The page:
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Strong opinions, weakly held

The advantages of low turnover

The US Postal Service is much maligned for poor customer service, inefficiency, and being a bloated government bureaucracy. They’re big, they touch everyone’s lives, and the sometimes screw up, so they’re an easy target for ridicule. I have to say that there’s one thing I generally like about the postal service though, and that’s low turnover. You don’t have to go to the post office too many times before you start recognizing the people working behind the counter, because they’re always the same. Sure some of the people working behind the counter are slow, cranky, or both, but once you get to know them, you’re rarely surprised. Sure, it would be nice if everyone were friendly and efficient, but that’s not realistic. I’d just as soon know what I’m getting.

I think that’s also an advantage of eating at family run restaurants. There’s a Vietnamese restaurant around here where I like to eat because the food is good, but the service is slow, I may never get a drink refill, and I always have to walk up to the register without my check and tell them my table number in order to pay and leave. That must sound miserable, but my wife and I are used to it. If we’re not in the mood for bad service, we eat somewhere else. i still find that infinitely preferable to hitting the local chain restaurant and dealing with whichever trainee is getting broken in for the week.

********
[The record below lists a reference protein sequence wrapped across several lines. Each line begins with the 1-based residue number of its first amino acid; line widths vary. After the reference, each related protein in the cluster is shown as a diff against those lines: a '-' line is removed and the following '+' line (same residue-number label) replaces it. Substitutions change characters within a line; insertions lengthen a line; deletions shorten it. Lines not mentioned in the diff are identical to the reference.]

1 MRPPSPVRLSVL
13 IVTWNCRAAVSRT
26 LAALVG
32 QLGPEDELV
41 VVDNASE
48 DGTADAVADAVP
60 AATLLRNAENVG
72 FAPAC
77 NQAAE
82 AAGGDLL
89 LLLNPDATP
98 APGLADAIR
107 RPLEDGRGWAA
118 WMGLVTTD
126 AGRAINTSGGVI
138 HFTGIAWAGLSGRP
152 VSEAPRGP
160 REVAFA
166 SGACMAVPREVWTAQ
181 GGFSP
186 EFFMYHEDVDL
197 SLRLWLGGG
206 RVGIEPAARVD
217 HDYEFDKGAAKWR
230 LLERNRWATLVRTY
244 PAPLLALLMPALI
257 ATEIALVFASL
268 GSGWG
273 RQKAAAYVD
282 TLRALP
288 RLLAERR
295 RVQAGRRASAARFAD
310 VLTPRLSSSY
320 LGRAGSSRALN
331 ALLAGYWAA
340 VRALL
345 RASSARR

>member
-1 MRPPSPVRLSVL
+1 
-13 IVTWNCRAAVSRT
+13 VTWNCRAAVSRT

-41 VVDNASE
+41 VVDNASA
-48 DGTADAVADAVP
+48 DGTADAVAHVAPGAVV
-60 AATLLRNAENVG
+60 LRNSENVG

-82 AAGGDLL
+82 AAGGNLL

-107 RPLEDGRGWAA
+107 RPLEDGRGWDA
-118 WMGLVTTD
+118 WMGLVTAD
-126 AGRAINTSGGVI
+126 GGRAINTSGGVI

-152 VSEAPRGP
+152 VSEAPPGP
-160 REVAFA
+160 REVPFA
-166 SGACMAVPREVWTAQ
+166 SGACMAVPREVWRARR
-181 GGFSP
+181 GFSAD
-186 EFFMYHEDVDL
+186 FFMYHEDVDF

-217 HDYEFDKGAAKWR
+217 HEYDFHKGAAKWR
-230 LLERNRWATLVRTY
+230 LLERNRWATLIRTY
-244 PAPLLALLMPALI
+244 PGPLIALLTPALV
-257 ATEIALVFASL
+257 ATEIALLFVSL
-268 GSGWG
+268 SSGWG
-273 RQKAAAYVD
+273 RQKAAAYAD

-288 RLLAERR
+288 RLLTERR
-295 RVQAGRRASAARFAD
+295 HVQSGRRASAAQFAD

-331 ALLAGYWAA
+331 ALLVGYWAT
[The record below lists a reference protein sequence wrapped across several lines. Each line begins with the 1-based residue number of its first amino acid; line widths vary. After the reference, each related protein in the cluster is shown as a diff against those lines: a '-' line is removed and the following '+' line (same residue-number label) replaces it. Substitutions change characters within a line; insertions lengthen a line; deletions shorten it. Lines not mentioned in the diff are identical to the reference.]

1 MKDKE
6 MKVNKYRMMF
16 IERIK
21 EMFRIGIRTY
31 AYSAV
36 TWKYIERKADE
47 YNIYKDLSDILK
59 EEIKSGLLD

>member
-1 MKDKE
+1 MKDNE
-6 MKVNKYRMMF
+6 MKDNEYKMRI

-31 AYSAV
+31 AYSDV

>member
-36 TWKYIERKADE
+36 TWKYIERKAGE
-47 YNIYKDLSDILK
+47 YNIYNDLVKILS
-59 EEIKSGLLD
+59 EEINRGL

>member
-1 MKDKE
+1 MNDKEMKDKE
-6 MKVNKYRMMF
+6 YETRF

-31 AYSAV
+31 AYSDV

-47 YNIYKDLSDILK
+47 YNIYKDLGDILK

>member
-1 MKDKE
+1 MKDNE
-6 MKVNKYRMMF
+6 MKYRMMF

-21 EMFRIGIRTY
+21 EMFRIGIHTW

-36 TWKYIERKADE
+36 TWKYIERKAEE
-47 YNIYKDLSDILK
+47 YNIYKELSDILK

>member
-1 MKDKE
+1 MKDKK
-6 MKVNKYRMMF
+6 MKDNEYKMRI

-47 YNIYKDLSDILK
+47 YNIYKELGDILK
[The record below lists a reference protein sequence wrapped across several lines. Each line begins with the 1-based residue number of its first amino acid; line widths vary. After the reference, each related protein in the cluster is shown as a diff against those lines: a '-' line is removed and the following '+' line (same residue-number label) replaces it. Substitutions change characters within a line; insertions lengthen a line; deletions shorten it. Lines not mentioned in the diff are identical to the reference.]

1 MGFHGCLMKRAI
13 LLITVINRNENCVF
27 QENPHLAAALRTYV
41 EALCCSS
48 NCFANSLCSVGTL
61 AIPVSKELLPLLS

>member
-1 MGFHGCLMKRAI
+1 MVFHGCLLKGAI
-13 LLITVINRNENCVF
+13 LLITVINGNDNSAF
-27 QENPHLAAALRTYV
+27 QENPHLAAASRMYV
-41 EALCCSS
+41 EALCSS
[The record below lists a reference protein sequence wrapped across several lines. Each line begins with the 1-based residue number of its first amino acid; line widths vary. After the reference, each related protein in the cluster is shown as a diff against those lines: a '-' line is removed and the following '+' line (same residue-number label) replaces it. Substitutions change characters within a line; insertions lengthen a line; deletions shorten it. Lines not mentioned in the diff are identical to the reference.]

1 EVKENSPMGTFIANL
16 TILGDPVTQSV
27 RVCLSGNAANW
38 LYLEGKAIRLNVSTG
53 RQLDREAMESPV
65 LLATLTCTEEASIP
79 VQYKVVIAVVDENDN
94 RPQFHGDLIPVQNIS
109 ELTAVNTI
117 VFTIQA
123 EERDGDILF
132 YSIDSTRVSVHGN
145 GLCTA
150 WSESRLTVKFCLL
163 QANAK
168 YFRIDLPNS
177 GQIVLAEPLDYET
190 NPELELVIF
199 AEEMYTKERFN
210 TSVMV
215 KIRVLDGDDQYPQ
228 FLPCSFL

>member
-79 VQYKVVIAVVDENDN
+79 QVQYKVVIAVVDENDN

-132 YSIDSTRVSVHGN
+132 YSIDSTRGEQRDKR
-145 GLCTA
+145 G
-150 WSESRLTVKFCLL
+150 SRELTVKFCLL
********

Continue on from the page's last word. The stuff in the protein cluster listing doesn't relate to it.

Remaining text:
Everybody places a premium on good service, but I think that predictable service is somewhat underrated.

4 Comments

  1. Ummm…. Since every Vietnamese place I’ve eaten at (except one that was French-Vietnamese) uses the come to the counter, give your table number, and pay scheme, I have to assume it is considered polite not to rush the customer out the door by prompting with a check. Oddly, one pho place I liked in Los Altos, the gringos were started out with checks, and as you repeatedly came in for lunch, you graduated to the home folks plan. You were expected (allowed?) to come to the cash register, meet the owner/manager, chat about the meal, life, etc. and pay. Don’t know for sure, just a guess. mawado

  2. In my experience, the US Postal Service is only maligned in the USA. Its cost-to-reliability ratio is outstandingly low compared to most countries.

    Similarly, Americans gripe about taxes, but we have it comparatively soft. (As far as paying taxes go, that is. In terms of getting a social safety net, health insurance, a good education, and so on, we have it comparatively tough!)

  3. I was surprised to learn it is common for waiters to wait for a customer requesting a check rather than rush them…not confined to “ethnic” restaurants.

  4. Paying the bill at the front counter of a restaurant is the norm in Hong Kong and Southern China for budget-friendly and middle-range restaurants. This process demonstrates an owner-employee relationship whereupon the owner does not delegate “contact with money” to the employee (waiter) most likely because of mistrust. Regardless of the reasons, this protocol may in fact be more efficient as there is only one cashier and more hygienic at the same time.

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